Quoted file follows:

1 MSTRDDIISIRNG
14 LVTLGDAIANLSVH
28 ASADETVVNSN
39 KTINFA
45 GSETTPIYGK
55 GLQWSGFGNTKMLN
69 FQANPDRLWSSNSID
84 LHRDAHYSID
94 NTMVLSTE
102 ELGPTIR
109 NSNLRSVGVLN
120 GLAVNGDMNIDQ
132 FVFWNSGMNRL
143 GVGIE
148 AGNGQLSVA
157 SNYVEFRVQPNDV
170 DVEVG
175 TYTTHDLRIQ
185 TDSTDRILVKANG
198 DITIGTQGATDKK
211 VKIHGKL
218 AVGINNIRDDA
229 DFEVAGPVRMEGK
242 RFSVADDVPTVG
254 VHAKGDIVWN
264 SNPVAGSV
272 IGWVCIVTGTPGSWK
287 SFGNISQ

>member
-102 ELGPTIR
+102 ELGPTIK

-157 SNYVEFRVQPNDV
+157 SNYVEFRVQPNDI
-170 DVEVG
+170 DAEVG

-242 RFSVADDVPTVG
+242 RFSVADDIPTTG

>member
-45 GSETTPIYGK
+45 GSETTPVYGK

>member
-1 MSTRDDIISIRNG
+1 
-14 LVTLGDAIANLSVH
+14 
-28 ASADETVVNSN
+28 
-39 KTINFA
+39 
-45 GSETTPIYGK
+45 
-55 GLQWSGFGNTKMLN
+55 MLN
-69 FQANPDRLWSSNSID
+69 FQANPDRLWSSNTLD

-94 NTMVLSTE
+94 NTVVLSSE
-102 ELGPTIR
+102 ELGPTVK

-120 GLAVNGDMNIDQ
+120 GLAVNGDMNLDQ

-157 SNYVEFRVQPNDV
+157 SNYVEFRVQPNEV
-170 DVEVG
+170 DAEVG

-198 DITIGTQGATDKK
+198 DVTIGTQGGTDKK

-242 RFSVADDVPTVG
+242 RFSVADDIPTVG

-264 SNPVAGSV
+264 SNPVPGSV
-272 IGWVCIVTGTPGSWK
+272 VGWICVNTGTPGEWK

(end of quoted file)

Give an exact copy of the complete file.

1 MSTRDDIISIRNG
14 LVTLGDAIANLSVH
28 ASADETVVNSN
39 KTINFA
45 GSETTPIYGK
55 GLQWSGFGNTKMLN
69 FQANPDRLWSSNSID
84 LHRDAHYSID
94 NTMVLSTE
102 ELGPTIR
109 NSNLRSVGVLN
120 GLAVNGDMNIDQ
132 FVFWNSGMNRL
143 GVGIE
148 AGNGQLSVA
157 SNYVEFRVQPNDV
170 DVEVG
175 TYTTHDLRIQ
185 TDSTDRILVKANG
198 DITIGTQGATDKK
211 VKIHGKL
218 AVGINNIRDDA
229 DFEVAGPVRMEGK
242 RFSVADDVPTVG
254 VHAKGDIVWN
264 SNPVAGSV
272 IGWVCIVTGTPGSWK
287 SFGNISQ

>member
-102 ELGPTIR
+102 ELGPTIK

-157 SNYVEFRVQPNDV
+157 SNYVEFRVQPNDI
-170 DVEVG
+170 DAEVG

-242 RFSVADDVPTVG
+242 RFSVADDIPTTG

>member
-45 GSETTPIYGK
+45 GSETTPVYGK

>member
-1 MSTRDDIISIRNG
+1 
-14 LVTLGDAIANLSVH
+14 
-28 ASADETVVNSN
+28 
-39 KTINFA
+39 
-45 GSETTPIYGK
+45 
-55 GLQWSGFGNTKMLN
+55 MLN
-69 FQANPDRLWSSNSID
+69 FQANPDRLWSSNTLD

-94 NTMVLSTE
+94 NTVVLSSE
-102 ELGPTIR
+102 ELGPTVK

-120 GLAVNGDMNIDQ
+120 GLAVNGDMNLDQ

-157 SNYVEFRVQPNDV
+157 SNYVEFRVQPNEV
-170 DVEVG
+170 DAEVG

-198 DITIGTQGATDKK
+198 DVTIGTQGGTDKK

-242 RFSVADDVPTVG
+242 RFSVADDIPTVG

-264 SNPVAGSV
+264 SNPVPGSV
-272 IGWVCIVTGTPGSWK
+272 VGWICVNTGTPGEWK